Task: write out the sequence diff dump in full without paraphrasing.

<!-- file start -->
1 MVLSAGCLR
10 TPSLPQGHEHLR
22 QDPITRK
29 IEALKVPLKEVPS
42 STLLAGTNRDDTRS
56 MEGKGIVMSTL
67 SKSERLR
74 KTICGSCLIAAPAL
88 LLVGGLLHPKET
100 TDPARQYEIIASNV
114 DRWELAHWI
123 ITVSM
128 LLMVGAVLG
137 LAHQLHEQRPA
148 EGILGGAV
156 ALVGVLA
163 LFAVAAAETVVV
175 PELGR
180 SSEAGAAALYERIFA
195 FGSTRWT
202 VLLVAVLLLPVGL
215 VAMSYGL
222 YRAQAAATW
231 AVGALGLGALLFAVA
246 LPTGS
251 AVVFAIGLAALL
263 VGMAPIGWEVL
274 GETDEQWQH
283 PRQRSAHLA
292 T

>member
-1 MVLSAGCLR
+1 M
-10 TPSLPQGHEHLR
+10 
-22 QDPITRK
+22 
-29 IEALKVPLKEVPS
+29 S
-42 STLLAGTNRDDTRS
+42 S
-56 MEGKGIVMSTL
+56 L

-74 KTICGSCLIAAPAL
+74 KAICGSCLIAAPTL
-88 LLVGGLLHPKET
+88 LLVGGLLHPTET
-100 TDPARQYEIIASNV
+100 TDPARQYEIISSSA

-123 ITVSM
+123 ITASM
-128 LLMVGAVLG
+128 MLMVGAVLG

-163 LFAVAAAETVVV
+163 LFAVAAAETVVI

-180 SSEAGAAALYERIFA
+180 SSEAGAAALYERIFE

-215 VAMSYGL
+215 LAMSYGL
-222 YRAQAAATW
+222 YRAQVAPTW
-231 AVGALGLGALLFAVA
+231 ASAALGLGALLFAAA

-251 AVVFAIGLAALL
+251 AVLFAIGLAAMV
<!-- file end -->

1 MVLSAGCLR
10 TPSLPQGHEHLR
22 QDPITRK
29 IEALKVPLKEVPS
42 STLLAGTNRDDTRS
56 MEGKGIVMSTL
67 SKSERLR
74 KTICGSCLIAAPAL
88 LLVGGLLHPKET
100 TDPARQYEIIASNV
114 DRWELAHWI
123 ITVSM
128 LLMVGAVLG
137 LAHQLHEQRPA
148 EGILGGAV
156 ALVGVLA
163 LFAVAAAETVVV
175 PELGR
180 SSEAGAAALYERIFA
195 FGSTRWT
202 VLLVAVLLLPVGL
215 VAMSYGL
222 YRAQAAATW
231 AVGALGLGALLFAVA
246 LPTGS
251 AVVFAIGLAALL
263 VGMAPIGWEVL
274 GETDEQWQH
283 PRQRSAHLA
292 T

>member
-1 MVLSAGCLR
+1 M
-10 TPSLPQGHEHLR
+10 
-22 QDPITRK
+22 
-29 IEALKVPLKEVPS
+29 S
-42 STLLAGTNRDDTRS
+42 S
-56 MEGKGIVMSTL
+56 L

-74 KTICGSCLIAAPAL
+74 KAICGSCLIAAPTL
-88 LLVGGLLHPKET
+88 LLVGGLLHPTET
-100 TDPARQYEIIASNV
+100 TDPARQYEIISSSA

-123 ITVSM
+123 ITASM
-128 LLMVGAVLG
+128 MLMVGAVLG

-163 LFAVAAAETVVV
+163 LFAVAAAETVVI

-180 SSEAGAAALYERIFA
+180 SSEAGAAALYERIFE

-215 VAMSYGL
+215 LAMSYGL
-222 YRAQAAATW
+222 YRAQVAPTW
-231 AVGALGLGALLFAVA
+231 ASAALGLGALLFAAA

-251 AVVFAIGLAALL
+251 AVLFAIGLAAMV